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Letter from Minneapolis: About a Bridge

When this generation of Minnesotans are asked years from now where they were on Aug. 1, 2007, I'm sure there's going to be about a half-million of them who'll say they were right on the 10th Avenue Bridge, riding their bikes from Seven Corners to "the U," as the most horrible tragedy this state has seen since the 1940 Armistice Day Blizzard unfolded beside them on the freeway span a few yards away. The reality is that most of them will have only seen it on TV. I'll be able to forgive them, though, for feeling like they were there - the I-35W Bridge is about as "Minneapolis" as it gets. Not that it was beloved or anything, but anyone who was raised here feels its place at the heart of who and what we are as a city. We've all been over it so many times, it was "ours" in a very real way.

And in an instant, it - and, tragically, an as-yet uncounted number of our fellow citizens - were just gone. No warning. No preparation. The city will never be quite the same.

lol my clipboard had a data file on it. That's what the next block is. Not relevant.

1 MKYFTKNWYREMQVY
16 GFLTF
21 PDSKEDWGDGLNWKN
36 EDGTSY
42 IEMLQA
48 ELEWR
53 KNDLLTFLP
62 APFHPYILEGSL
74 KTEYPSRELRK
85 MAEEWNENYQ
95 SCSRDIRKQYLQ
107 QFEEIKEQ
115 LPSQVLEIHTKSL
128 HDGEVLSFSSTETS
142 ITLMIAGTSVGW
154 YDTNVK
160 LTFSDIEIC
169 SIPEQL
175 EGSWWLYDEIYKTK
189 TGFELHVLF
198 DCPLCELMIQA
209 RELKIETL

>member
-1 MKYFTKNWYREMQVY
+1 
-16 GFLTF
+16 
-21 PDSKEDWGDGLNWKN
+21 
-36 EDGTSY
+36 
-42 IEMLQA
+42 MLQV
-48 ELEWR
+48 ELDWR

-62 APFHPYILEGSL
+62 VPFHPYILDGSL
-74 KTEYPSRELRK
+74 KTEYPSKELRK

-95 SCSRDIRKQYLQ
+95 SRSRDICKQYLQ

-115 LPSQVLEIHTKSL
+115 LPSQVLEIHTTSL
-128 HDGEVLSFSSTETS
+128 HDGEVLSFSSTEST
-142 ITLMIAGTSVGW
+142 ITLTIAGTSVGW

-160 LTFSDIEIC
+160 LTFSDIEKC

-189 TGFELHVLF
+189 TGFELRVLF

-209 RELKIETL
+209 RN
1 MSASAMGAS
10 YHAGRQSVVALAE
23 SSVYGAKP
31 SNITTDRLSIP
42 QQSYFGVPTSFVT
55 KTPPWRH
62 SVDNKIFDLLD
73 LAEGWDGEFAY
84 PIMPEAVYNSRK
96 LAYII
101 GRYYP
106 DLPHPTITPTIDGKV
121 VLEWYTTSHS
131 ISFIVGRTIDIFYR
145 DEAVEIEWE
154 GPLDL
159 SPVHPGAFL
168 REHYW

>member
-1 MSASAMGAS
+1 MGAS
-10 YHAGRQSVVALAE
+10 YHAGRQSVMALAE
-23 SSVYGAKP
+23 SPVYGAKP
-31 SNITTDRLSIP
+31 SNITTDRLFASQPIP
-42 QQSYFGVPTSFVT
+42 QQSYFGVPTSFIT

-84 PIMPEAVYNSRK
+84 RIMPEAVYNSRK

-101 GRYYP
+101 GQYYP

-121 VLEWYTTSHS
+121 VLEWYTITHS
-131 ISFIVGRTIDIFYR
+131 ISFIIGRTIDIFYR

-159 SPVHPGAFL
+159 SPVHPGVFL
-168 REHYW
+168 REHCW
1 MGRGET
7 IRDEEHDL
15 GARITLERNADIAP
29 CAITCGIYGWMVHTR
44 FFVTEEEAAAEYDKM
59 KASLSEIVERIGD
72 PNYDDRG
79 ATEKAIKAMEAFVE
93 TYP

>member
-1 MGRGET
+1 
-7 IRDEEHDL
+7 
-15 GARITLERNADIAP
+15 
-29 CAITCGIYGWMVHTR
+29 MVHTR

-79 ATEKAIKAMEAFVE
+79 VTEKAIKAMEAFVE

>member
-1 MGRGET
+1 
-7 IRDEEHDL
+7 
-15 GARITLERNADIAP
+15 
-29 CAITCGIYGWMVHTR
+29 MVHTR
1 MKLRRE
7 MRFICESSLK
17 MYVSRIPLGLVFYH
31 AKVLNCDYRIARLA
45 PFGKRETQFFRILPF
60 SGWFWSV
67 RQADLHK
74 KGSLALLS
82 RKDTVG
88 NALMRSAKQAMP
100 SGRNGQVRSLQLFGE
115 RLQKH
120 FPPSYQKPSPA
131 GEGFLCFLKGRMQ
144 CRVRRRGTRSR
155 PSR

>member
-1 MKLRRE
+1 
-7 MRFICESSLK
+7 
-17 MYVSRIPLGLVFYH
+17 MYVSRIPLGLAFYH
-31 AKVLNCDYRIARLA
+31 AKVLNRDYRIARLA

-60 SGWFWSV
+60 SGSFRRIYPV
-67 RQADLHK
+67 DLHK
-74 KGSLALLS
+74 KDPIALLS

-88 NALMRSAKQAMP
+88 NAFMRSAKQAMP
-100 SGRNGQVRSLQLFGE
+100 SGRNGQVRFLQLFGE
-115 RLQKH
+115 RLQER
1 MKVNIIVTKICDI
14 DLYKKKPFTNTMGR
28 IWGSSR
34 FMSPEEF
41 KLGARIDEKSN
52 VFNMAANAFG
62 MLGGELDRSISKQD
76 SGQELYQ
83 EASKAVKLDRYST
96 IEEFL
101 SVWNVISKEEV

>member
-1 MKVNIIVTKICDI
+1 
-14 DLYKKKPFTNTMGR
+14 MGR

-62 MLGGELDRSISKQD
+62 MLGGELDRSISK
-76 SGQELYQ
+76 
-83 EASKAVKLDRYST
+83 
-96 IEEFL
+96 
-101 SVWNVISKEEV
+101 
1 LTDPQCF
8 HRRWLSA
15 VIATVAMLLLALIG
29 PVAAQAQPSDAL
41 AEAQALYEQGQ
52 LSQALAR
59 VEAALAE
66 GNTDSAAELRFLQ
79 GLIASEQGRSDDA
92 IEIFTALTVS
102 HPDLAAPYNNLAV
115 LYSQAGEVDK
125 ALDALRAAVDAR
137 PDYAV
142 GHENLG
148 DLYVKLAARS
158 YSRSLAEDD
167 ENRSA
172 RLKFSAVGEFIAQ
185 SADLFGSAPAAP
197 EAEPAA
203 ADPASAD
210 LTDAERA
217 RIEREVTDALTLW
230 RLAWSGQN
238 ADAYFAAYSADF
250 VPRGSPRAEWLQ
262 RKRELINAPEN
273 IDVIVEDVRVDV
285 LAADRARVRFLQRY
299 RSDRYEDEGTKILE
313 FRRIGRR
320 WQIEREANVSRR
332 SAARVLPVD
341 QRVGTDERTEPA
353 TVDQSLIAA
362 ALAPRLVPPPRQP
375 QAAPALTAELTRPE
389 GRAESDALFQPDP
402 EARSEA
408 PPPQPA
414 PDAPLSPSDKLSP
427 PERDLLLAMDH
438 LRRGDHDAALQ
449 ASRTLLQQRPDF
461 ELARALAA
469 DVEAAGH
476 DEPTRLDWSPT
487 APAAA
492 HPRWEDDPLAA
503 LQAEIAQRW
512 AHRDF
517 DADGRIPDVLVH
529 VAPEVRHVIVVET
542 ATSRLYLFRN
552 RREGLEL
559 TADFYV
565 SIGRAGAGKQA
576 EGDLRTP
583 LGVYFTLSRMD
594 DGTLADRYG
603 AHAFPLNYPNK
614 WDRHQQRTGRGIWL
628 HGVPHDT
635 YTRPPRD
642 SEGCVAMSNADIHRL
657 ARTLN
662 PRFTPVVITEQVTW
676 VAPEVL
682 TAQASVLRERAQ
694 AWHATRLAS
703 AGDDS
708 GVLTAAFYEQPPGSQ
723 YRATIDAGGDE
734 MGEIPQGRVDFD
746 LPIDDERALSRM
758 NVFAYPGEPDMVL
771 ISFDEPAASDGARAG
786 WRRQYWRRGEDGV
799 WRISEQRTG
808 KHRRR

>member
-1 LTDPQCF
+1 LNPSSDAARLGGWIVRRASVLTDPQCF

Big News, Small Town
  • The national media pays a visit.
  • It's hard right now to estimate just what this calamity is ultimately going to mean to us. The human toll, of course, will be enormous. If less than 30 people end up dead, I'll be amazed. In purely human terms, the only thing that I can think of that compares to it are a few horrendous plane crashes where Minnesotans were mainly the victims. But those happened someplace else. I think the most jarring aspect of this is that it happened right in the very epicenter of our civilization. This must approach how New Yorkers, vs. the rest of the country, felt after 9/11. One of the most visible aspects of their proud city totally destroyed. At least they could blame terrorists. Who are we going to blame? Societal neglect? Too much driving? Even if it turns out the Minnesota Department of Transportation is to blame somehow, it's not like there's ever going to be 19 ready-made villains wielding boxcutters to focus our anger on.